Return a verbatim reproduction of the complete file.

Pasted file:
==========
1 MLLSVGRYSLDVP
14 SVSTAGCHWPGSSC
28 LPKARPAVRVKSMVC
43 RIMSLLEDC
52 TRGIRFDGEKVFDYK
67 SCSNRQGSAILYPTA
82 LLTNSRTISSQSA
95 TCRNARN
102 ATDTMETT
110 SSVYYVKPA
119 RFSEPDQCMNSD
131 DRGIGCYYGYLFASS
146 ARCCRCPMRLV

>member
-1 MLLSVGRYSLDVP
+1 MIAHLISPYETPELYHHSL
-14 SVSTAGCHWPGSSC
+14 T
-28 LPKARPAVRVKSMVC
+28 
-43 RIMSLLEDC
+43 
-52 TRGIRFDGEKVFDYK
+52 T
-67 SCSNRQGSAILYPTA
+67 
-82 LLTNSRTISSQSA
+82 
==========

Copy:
1 MLLSVGRYSLDVP
14 SVSTAGCHWPGSSC
28 LPKARPAVRVKSMVC
43 RIMSLLEDC
52 TRGIRFDGEKVFDYK
67 SCSNRQGSAILYPTA
82 LLTNSRTISSQSA
95 TCRNARN
102 ATDTMETT
110 SSVYYVKPA
119 RFSEPDQCMNSD
131 DRGIGCYYGYLFASS
146 ARCCRCPMRLV

>member
-1 MLLSVGRYSLDVP
+1 MIAHLISPYETPELYHHSL
-14 SVSTAGCHWPGSSC
+14 T
-28 LPKARPAVRVKSMVC
+28 
-43 RIMSLLEDC
+43 
-52 TRGIRFDGEKVFDYK
+52 T
-67 SCSNRQGSAILYPTA
+67 
-82 LLTNSRTISSQSA
+82 